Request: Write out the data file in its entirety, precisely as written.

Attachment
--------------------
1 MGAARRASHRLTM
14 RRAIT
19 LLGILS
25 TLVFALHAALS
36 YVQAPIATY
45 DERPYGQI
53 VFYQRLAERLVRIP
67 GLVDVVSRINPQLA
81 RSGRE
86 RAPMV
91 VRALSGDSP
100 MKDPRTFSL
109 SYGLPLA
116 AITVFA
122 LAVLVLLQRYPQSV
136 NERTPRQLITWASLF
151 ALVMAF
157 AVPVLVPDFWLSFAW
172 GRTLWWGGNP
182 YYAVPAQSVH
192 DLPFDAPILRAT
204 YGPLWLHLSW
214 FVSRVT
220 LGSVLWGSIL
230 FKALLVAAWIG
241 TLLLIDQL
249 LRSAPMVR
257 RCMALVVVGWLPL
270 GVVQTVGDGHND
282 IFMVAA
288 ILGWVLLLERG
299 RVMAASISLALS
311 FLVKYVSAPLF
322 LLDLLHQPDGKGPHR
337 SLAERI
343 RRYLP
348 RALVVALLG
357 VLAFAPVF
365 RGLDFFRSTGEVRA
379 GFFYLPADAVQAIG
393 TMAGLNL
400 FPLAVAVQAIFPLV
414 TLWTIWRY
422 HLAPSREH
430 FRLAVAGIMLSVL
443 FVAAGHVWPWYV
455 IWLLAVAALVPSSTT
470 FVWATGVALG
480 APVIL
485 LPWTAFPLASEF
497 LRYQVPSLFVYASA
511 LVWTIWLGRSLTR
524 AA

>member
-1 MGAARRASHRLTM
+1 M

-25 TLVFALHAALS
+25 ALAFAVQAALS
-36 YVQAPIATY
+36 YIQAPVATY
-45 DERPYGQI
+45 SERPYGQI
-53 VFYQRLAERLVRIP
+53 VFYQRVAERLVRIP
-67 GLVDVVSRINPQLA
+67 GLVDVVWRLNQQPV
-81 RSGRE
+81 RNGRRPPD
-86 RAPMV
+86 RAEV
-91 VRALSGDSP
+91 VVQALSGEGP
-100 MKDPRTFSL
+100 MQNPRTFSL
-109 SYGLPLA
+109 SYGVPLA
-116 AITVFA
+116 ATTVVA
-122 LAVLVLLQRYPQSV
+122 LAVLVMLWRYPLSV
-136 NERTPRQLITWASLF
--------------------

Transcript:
1 MGAARRASHRLTM
14 RRAIT
19 LLGILS
25 TLVFALHAALS
36 YVQAPIATY
45 DERPYGQI
53 VFYQRLAERLVRIP
67 GLVDVVSRINPQLA
81 RSGRE
86 RAPMV
91 VRALSGDSP
100 MKDPRTFSL
109 SYGLPLA
116 AITVFA
122 LAVLVLLQRYPQSV
136 NERTPRQLITWASLF
151 ALVMAF
157 AVPVLVPDFWLSFAW
172 GRTLWWGGNP
182 YYAVPAQSVH
192 DLPFDAPILRAT
204 YGPLWLHLSW
214 FVSRVT
220 LGSVLWGSIL
230 FKALLVAAWIG
241 TLLLIDQL
249 LRSAPMVR
257 RCMALVVVGWLPL
270 GVVQTVGDGHND
282 IFMVAA
288 ILGWVLLLERG
299 RVMAASISLALS
311 FLVKYVSAPLF
322 LLDLLHQPDGKGPHR
337 SLAERI
343 RRYLP
348 RALVVALLG
357 VLAFAPVF
365 RGLDFFRSTGEVRA
379 GFFYLPADAVQAIG
393 TMAGLNL
400 FPLAVAVQAIFPLV
414 TLWTIWRY
422 HLAPSREH
430 FRLAVAGIMLSVL
443 FVAAGHVWPWYV
455 IWLLAVAALVPSSTT
470 FVWATGVALG
480 APVIL
485 LPWTAFPLASEF
497 LRYQVPSLFVYASA
511 LVWTIWLGRSLTR
524 AA

>member
-1 MGAARRASHRLTM
+1 M

-25 TLVFALHAALS
+25 ALAFAVQAALS
-36 YVQAPIATY
+36 YIQAPVATY
-45 DERPYGQI
+45 SERPYGQI
-53 VFYQRLAERLVRIP
+53 VFYQRVAERLVRIP
-67 GLVDVVSRINPQLA
+67 GLVDVVWRLNQQPV
-81 RSGRE
+81 RNGRRPPD
-86 RAPMV
+86 RAEV
-91 VRALSGDSP
+91 VVQALSGEGP
-100 MKDPRTFSL
+100 MQNPRTFSL
-109 SYGLPLA
+109 SYGVPLA
-116 AITVFA
+116 ATTVVA
-122 LAVLVLLQRYPQSV
+122 LAVLVMLWRYPLSV
-136 NERTPRQLITWASLF